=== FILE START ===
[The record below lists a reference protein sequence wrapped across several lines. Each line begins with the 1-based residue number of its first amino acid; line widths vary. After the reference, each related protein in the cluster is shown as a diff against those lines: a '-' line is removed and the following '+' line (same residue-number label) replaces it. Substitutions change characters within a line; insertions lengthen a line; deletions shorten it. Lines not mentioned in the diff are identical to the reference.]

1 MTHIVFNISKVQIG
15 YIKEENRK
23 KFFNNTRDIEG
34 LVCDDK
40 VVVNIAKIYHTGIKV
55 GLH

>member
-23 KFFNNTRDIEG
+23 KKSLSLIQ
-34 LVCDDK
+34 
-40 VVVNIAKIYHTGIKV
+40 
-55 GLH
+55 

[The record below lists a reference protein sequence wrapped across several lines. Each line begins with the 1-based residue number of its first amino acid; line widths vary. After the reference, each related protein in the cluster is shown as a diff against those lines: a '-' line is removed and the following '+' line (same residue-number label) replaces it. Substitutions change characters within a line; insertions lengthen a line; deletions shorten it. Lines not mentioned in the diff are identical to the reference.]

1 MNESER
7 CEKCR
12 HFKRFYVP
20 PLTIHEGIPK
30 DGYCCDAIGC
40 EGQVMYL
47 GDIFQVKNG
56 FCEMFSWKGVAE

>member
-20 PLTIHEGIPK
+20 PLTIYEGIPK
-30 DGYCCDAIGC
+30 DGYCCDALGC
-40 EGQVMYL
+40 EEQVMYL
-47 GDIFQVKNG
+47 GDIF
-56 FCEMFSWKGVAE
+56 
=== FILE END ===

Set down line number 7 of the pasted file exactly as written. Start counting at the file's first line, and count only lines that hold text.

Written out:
55 GLH